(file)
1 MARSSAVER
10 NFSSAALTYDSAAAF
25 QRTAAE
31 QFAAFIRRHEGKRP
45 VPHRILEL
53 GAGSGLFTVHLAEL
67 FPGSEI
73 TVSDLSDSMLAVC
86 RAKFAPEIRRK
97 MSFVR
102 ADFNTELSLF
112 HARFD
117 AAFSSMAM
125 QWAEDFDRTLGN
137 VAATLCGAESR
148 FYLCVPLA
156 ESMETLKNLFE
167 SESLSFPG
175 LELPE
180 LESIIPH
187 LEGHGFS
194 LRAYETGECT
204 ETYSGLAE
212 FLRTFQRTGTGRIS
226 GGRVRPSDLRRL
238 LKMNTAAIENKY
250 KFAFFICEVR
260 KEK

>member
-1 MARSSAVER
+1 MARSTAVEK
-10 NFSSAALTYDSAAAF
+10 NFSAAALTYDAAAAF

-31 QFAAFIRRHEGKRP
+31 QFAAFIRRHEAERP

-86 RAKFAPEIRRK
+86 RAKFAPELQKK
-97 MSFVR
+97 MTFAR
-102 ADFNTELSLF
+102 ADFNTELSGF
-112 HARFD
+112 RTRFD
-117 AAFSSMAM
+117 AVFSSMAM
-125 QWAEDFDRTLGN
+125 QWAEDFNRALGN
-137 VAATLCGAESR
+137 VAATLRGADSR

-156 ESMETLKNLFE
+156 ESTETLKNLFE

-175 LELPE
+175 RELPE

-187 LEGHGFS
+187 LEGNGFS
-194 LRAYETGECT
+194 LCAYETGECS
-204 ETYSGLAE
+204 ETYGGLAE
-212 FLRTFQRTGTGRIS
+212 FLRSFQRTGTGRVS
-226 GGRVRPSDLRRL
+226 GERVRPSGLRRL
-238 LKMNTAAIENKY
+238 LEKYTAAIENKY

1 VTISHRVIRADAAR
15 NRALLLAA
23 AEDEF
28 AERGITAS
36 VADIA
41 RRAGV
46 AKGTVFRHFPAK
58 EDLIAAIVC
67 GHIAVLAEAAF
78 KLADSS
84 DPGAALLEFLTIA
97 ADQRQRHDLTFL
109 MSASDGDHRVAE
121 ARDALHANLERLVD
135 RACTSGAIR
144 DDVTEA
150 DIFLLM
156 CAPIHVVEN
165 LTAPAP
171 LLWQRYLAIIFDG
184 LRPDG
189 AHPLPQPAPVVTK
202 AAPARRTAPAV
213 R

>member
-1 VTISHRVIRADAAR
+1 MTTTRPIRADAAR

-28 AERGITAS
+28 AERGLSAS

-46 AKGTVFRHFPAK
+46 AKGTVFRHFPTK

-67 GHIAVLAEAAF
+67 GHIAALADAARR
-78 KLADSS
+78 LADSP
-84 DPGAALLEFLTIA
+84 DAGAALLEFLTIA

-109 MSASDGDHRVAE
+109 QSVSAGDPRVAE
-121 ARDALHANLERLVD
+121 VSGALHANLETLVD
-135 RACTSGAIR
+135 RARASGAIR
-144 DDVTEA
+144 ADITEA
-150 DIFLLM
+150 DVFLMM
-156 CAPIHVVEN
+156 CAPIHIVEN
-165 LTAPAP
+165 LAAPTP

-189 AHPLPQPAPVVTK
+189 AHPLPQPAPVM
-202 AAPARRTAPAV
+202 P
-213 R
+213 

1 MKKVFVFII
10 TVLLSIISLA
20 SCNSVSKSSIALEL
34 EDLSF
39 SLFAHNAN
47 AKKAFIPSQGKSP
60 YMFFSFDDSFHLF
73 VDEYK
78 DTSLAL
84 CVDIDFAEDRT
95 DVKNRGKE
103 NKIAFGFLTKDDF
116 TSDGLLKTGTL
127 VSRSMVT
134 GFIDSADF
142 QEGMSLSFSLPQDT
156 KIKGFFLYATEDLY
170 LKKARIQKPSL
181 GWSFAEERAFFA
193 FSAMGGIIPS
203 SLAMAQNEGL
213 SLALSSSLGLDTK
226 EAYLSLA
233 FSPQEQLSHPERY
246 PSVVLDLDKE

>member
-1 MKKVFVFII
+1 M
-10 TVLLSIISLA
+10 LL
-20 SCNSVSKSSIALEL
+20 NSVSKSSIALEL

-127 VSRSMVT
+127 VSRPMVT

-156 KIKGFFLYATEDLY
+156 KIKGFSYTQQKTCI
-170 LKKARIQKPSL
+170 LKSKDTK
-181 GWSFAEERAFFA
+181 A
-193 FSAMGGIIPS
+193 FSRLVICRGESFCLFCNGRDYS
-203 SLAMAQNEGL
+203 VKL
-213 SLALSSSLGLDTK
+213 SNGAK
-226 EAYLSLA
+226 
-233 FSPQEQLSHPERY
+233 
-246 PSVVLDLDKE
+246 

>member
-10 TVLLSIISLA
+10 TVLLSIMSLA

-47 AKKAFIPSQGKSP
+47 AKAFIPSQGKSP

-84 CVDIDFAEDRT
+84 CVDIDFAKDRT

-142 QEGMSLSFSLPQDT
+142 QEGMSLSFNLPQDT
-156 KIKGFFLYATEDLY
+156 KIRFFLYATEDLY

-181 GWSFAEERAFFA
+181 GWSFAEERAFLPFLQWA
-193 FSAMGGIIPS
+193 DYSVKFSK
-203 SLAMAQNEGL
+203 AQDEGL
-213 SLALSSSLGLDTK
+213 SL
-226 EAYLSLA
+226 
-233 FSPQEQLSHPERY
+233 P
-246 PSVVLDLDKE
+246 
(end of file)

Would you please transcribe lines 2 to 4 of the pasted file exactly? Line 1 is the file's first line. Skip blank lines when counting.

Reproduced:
10 NFSSAALTYDSAAAF
25 QRTAAE
31 QFAAFIRRHEGKRP